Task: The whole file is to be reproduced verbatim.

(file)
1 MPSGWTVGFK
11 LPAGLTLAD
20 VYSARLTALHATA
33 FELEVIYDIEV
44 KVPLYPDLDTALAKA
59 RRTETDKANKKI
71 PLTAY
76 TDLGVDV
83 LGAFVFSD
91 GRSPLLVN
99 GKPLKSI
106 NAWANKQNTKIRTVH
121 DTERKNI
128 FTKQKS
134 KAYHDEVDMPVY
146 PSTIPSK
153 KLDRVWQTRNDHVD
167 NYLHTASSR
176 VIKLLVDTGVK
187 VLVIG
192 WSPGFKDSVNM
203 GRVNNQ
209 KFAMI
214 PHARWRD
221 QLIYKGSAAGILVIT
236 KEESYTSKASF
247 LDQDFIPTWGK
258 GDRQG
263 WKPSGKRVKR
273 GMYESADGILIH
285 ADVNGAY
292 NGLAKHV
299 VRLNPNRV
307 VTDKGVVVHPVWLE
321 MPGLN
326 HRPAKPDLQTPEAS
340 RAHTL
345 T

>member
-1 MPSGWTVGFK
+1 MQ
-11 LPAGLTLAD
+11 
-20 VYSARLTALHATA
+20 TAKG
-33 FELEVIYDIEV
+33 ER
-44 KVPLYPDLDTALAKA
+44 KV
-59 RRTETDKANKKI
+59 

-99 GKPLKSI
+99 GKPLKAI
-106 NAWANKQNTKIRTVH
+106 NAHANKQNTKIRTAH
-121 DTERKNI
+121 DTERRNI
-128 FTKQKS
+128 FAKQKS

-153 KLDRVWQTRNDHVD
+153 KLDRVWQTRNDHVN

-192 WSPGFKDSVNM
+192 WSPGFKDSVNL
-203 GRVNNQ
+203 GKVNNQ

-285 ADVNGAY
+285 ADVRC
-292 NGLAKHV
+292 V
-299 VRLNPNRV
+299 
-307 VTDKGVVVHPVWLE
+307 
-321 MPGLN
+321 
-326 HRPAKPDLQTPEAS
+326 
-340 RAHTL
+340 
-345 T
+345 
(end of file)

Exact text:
1 MPSGWTVGFK
11 LPAGLTLAD
20 VYSARLTALHATA
33 FELEVIYDIEV
44 KVPLYPDLDTALAKA
59 RRTETDKANKKI
71 PLTAY
76 TDLGVDV
83 LGAFVFSD
91 GRSPLLVN
99 GKPLKSI
106 NAWANKQNTKIRTVH
121 DTERKNI
128 FTKQKS
134 KAYHDEVDMPVY
146 PSTIPSK
153 KLDRVWQTRNDHVD
167 NYLHTASSR
176 VIKLLVDTGVK
187 VLVIG
192 WSPGFKDSVNM
203 GRVNNQ
209 KFAMI
214 PHARWRD
221 QLIYKGSAAGILVIT
236 KEESYTSKASF
247 LDQDFIPTWGK
258 GDRQG
263 WKPSGKRVKR
273 GMYESADGILIH
285 ADVNGAY
292 NGLAKHV
299 VRLNPNRV
307 VTDKGVVVHPVWLE
321 MPGLN
326 HRPAKPDLQTPEAS
340 RAHTL
345 T

>member
-1 MPSGWTVGFK
+1 MQ
-11 LPAGLTLAD
+11 
-20 VYSARLTALHATA
+20 TAKG
-33 FELEVIYDIEV
+33 ER
-44 KVPLYPDLDTALAKA
+44 KV
-59 RRTETDKANKKI
+59 

-99 GKPLKSI
+99 GKPLKAI
-106 NAWANKQNTKIRTVH
+106 NAHANKQNTKIRTAH
-121 DTERKNI
+121 DTERRNI
-128 FTKQKS
+128 FAKQKS

-153 KLDRVWQTRNDHVD
+153 KLDRVWQTRNDHVN

-192 WSPGFKDSVNM
+192 WSPGFKDSVNL
-203 GRVNNQ
+203 GKVNNQ

-285 ADVNGAY
+285 ADVRC
-292 NGLAKHV
+292 V
-299 VRLNPNRV
+299 
-307 VTDKGVVVHPVWLE
+307 
-321 MPGLN
+321 
-326 HRPAKPDLQTPEAS
+326 
-340 RAHTL
+340 
-345 T
+345 